The gaming press is finally getting bit in the butt for their non-journalistic practices, and might hopefully start to amend things, or lose viewers who realize what they are, which should stifle agendas and stop propping up certain games over others. After how damaging it’s been to one’s own side, I’m hoping harassment and doxxing and shit tactics like these aren’t even considered an option when it comes to future disagreements. I think #notyourshield is doing a great job revealing how diverse gaming is, which may inspire devs toward diversity instead of being guilted into it.
tl;dr - Smash demo out now in the US!
Some things to keep in mind whenever looking at a heavily polarized issue.
Research has been done where people were given incorrect “news” about issues they felt strongly about. Then, when given hard evidence disproving the incorrect “news”… many test subjects kept believing the fake news that’d agreed with their stance. Many people are just psychologically uncomfortable with ambiguity, so they seize onto fixed beliefs.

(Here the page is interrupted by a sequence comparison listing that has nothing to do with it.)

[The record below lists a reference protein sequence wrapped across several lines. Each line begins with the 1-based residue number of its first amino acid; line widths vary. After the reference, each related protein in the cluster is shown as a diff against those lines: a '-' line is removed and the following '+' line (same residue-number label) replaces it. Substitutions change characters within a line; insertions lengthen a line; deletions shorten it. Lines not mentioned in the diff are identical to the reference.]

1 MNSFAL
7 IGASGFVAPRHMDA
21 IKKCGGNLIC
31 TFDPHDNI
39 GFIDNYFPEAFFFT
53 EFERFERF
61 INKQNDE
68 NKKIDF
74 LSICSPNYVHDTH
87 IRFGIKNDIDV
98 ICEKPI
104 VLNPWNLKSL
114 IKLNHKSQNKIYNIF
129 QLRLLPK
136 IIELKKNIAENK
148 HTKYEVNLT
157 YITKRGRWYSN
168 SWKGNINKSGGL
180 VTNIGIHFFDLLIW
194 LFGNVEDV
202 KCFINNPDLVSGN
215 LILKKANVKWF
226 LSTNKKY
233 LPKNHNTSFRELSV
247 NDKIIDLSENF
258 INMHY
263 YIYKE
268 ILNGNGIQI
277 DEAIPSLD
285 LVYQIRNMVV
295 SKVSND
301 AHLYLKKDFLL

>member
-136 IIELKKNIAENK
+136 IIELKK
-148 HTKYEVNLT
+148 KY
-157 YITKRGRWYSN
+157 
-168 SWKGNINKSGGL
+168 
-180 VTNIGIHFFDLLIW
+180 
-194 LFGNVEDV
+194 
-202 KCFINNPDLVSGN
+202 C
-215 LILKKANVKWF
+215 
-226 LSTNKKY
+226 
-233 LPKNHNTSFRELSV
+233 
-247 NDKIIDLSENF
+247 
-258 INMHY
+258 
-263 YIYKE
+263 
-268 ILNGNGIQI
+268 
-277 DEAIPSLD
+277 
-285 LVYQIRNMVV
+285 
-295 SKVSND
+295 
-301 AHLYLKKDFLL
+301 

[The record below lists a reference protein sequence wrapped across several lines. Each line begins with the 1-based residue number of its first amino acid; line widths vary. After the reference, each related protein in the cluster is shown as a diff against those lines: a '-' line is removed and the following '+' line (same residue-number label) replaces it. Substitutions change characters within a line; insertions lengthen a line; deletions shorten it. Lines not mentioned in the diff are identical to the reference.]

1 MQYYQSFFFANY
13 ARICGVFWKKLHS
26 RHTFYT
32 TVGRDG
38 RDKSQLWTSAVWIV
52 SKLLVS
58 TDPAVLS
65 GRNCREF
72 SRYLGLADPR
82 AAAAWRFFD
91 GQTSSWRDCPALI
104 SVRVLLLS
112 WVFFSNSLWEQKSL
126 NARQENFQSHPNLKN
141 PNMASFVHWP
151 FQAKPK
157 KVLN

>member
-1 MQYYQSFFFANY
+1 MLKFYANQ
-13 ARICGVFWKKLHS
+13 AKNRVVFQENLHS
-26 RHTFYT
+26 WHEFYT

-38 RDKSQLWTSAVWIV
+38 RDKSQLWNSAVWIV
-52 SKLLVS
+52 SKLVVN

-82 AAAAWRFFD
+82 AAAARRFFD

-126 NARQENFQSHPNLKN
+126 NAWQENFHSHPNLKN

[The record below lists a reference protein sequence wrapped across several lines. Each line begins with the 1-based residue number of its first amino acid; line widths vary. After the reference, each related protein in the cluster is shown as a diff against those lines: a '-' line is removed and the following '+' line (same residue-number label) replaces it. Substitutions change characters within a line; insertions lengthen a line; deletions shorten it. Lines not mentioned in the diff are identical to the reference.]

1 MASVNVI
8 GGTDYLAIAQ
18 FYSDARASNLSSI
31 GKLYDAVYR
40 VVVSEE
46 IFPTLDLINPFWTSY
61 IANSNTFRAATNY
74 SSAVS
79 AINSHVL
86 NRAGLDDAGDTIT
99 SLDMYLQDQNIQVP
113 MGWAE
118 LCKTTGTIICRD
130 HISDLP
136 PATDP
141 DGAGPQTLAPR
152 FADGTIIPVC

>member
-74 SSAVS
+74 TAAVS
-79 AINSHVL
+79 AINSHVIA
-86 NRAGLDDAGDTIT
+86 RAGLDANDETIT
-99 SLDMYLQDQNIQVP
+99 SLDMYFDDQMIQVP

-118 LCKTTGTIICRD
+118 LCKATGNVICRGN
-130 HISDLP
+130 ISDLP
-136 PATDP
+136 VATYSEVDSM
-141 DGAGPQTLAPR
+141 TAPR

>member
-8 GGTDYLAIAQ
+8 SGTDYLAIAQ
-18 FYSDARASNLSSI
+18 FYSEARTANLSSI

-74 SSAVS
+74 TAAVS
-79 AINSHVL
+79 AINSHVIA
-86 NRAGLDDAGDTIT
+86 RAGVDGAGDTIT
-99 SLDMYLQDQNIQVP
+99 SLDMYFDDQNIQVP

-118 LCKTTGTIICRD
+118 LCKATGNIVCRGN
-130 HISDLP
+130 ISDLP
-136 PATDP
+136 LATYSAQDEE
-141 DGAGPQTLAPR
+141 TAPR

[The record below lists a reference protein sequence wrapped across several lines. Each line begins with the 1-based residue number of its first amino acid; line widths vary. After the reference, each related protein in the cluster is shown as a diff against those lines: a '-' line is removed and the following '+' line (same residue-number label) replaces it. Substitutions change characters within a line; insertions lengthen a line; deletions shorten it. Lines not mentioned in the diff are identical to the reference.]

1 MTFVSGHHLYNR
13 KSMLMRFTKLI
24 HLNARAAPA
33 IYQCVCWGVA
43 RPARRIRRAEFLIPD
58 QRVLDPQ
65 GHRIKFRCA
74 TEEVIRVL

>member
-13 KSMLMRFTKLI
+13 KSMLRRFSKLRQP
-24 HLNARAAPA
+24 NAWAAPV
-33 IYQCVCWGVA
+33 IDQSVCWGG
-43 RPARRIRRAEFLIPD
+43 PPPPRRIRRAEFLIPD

Satisfied customers don’t usually give feedback. People who’re unhappy do. It’s a vocal minority vs. silent majority effect. “As online forums become more populated … customers who are more positive and less involved tend to stick to the sidelines, while customers who are more involved and more critical take their place”. We’re inclined to give negative feedback, and when this is applied to a group, the people we feel are behaving badly get negative feedback, with no positive feedback given to those who aren’t (after all, why wouldn’t they keep behaving well?).
Of course when you see negative feedback being given about something you were very happy with, now you have a reason to speak up and be positive about it, while being firmly negative about the critics. If you’re emotionally invested you give emotional reactions (which can be a reaction to a person claiming there’s a problem with something you like, or to a person claiming a thing is flawless when you feel there’s a flaw preventing you from enjoying it). Vocal minorities. In fact, researchers looking at discussions on a facebook group saw that 15% of the posters were making 59% of the posts. There might be some people on the other side we could disagree with without hating them if we met in person, but with the the most polarized people doing most of the talking it quickly turns into a political cartoon.